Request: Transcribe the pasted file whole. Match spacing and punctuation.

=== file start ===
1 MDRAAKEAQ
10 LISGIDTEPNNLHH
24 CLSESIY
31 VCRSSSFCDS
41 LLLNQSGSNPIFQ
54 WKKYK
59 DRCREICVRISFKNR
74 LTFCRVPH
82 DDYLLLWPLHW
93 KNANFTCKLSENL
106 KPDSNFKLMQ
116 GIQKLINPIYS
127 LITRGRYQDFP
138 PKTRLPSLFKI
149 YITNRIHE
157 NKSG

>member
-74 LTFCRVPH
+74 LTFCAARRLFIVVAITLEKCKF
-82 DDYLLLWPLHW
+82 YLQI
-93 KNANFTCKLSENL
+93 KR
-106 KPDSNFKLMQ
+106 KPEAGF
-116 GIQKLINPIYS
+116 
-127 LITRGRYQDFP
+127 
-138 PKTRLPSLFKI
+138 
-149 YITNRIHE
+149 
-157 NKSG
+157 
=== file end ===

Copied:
1 MDRAAKEAQ
10 LISGIDTEPNNLHH
24 CLSESIY
31 VCRSSSFCDS
41 LLLNQSGSNPIFQ
54 WKKYK
59 DRCREICVRISFKNR
74 LTFCRVPH
82 DDYLLLWPLHW
93 KNANFTCKLSENL
106 KPDSNFKLMQ
116 GIQKLINPIYS
127 LITRGRYQDFP
138 PKTRLPSLFKI
149 YITNRIHE
157 NKSG

>member
-74 LTFCRVPH
+74 LTFCAARRLFIVVAITLEKCKF
-82 DDYLLLWPLHW
+82 YLQI
-93 KNANFTCKLSENL
+93 KR
-106 KPDSNFKLMQ
+106 KPEAGF
-116 GIQKLINPIYS
+116 
-127 LITRGRYQDFP
+127 
-138 PKTRLPSLFKI
+138 
-149 YITNRIHE
+149 
-157 NKSG
+157 